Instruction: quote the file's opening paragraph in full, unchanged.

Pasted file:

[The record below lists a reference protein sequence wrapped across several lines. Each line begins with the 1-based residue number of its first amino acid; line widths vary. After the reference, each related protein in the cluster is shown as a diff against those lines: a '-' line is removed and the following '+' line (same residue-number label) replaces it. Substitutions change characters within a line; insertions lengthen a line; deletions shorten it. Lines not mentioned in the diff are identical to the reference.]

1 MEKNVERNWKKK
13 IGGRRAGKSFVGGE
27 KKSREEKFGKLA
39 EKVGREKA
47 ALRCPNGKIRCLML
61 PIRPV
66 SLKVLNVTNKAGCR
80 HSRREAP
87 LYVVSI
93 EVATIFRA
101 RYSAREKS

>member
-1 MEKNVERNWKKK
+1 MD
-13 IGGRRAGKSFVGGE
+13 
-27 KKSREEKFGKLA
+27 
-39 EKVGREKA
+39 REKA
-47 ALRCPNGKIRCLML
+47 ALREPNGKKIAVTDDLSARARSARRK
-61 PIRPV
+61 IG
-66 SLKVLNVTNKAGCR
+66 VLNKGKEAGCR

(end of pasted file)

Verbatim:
[The record below lists a reference protein sequence wrapped across several lines. Each line begins with the 1-based residue number of its first amino acid; line widths vary. After the reference, each related protein in the cluster is shown as a diff against those lines: a '-' line is removed and the following '+' line (same residue-number label) replaces it. Substitutions change characters within a line; insertions lengthen a line; deletions shorten it. Lines not mentioned in the diff are identical to the reference.]